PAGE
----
Whatever voters decide on May 7th, there are certain issues that any new Education Secretary will have no choice but to address, explains Fiona Millar…
A new parliament and government are on their way. We will know the shape of both in under three weeks. But how much difference will that make in schools? After a period of rapid reform, some slowing down in the pace of change is inevitable. All the main parties have more or less admitted that.
But several intractable issues are facing whoever becomes the next Education Secretary and will probably obscure the political dividing lines that are preoccupying us now.
The first is funding. Whoever wins on May 7 will have to return to a question that has been kicked into the long grass in the last five years. How do we ensure an equitable distribution of the overall schools budget across all areas?
Adding it up
The idea of a simple and more transparent funding formula has been kicking around for much of the last decade, for obvious reasons. We currently have a situation where funding per pupil in some areas is around £8000, in others it can be as low as between £4500. Of course money isn’t everything. There are plenty of examples of schools with generous funding and unremarkable achievement and vice versa.
But anyone involved in the success story of London schools (and I have been a parent and governor in London for over 20 years) would find it hard to argue that the extra money we received, even compared to very close geographical neighbours, didn’t help.
However a ‘flat’ formula, even with some regional weighting, will be hard to achieve in a time of austerity. Such massive change is only really politically viable when everyone’s funding is going up enough for the transition not to be noticed. So that will be the first dilemma for the new incumbent of Sanctuary Buildings.
Then there are the funding cuts. National Insurance payments are going up, pension contributions are going up, academy central services grants are going down and local authority funding is being slashed. Secondary schools with sixth forms will be particularly hard hit as post-16 cuts make hitherto feasible teacher pupil ratios and curricula look unrealistic.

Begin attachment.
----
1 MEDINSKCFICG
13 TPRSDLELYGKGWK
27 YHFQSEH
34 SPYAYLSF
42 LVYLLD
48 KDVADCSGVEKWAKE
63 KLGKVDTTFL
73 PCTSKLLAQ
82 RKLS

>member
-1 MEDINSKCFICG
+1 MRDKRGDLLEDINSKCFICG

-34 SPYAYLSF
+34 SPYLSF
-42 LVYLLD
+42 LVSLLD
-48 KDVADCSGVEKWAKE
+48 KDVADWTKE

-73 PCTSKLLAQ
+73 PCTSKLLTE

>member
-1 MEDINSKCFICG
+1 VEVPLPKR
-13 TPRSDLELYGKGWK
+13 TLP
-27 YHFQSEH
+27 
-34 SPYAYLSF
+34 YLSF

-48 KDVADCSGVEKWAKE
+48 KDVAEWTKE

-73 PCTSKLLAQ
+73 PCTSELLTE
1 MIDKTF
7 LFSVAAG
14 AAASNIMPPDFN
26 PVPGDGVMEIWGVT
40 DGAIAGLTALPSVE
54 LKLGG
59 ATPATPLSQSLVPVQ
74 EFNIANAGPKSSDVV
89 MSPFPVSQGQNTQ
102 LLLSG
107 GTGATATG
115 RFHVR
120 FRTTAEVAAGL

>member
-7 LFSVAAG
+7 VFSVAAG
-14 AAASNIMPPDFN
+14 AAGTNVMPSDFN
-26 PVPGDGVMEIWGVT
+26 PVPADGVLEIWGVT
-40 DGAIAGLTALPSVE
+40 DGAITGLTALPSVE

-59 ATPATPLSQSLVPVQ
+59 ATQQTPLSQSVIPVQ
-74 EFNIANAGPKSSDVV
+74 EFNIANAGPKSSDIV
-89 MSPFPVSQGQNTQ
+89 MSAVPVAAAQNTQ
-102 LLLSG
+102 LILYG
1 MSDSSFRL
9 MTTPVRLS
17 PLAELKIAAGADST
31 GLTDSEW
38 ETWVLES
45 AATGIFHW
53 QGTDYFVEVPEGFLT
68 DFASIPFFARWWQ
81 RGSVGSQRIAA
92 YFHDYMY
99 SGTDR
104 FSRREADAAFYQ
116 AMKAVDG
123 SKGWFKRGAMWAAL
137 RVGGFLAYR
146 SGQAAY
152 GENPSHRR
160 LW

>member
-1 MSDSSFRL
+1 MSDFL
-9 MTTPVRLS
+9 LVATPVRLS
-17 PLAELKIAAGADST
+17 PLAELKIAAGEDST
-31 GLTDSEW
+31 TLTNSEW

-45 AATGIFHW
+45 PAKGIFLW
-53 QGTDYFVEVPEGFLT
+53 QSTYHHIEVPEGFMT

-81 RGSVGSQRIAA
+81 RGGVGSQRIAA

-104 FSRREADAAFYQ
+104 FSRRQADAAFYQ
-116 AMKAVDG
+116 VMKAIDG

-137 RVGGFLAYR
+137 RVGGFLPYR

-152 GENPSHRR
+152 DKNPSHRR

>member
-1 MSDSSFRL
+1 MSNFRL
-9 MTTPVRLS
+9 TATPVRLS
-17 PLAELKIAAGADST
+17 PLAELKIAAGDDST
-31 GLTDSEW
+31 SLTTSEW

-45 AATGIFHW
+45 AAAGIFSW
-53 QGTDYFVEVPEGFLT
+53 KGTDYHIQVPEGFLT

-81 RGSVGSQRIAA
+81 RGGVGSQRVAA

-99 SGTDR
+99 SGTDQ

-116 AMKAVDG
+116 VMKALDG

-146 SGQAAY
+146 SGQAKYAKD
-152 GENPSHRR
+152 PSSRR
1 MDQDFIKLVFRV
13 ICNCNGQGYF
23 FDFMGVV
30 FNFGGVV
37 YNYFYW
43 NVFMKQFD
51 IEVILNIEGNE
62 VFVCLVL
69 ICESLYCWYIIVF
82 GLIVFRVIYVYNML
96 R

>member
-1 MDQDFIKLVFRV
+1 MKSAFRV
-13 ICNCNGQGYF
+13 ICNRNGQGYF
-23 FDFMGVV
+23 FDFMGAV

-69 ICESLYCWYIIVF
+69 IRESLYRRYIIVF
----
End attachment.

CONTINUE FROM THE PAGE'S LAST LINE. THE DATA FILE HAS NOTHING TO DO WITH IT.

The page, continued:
Even with promises from all the main parties to ‘protect’ funding in various ways, when you add in the need for new school places most objective analysis suggests schools will face cuts of around 9.5% in the next five years. There will also be very little capital funding available for either condition or suitability of school buildings.
It doesn’t matter who wins the election, the inevitable consequence of this will be a drive towards further collaboration, partnership working and school to school support as schools try to garner economies of scale in the face of weakened local authority capacity.
Can’t get the staff…
The second big issue is teacher supply. For all the talk about diversity, choice and competition over the last 20 years, the evidence now seem to point firmly away from more structural reform and towards the importance of teacher quality if we want to continue raising standards and succeed in that elusive aim of narrowing gaps.
Yet applications to teacher training have dropped by 16 % since 2010 and a further 900,000 pupils will come into the school system in the next decade. The debate about how to create more school places may be quickly eclipsed by the need to find enough people to work in those schools, to progress up the career ladder and to become the senior leaders and heads of the future.
The current workload review and the promise of a College of Teaching may help regenerate the teaching profession at the margins but I suspect the real issue that must be grasped now is one of morale, status and trust.
Teaching may seem like a less attractive prospect as the economy improves (the post crash period was one of the high points in recent recruitment) but as most professionals know job satisfaction isn’t just about the money. It is about respect, personal fulfillment and a sense of achievement.
Negative rhetoric about teachers and school leaders, the sense that they aren’t really trusted to do the job well without the heavy hand of government accountability bearing down on them is omnipresent, corrosive and has an inevitable impact on what goes on in the classroom.
I am not suggesting zero accountability or unlimited freedom. My own children’s primary school was one of the first to be ‘named and shamed’ in the early days of Ofsted. That experience, and bumping along the bottom of the league tables for several years, was a powerful incentive to improve.
But the new frontier for schools and politicians will be how to develop effective oversight while allowing more positive school cultures to evolve. Trust and respect rather than fear of failure must be the watchwords going forward, whoever is in power.